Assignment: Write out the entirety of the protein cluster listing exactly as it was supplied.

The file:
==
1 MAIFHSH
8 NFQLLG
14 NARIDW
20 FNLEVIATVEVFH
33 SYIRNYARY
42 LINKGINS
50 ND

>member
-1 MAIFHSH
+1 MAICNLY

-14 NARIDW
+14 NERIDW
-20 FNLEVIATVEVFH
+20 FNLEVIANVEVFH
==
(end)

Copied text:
1 MAIFHSH
8 NFQLLG
14 NARIDW
20 FNLEVIATVEVFH
33 SYIRNYARY
42 LINKGINS
50 ND

>member
-1 MAIFHSH
+1 MAICNLY

-14 NARIDW
+14 NERIDW
-20 FNLEVIATVEVFH
+20 FNLEVIANVEVFH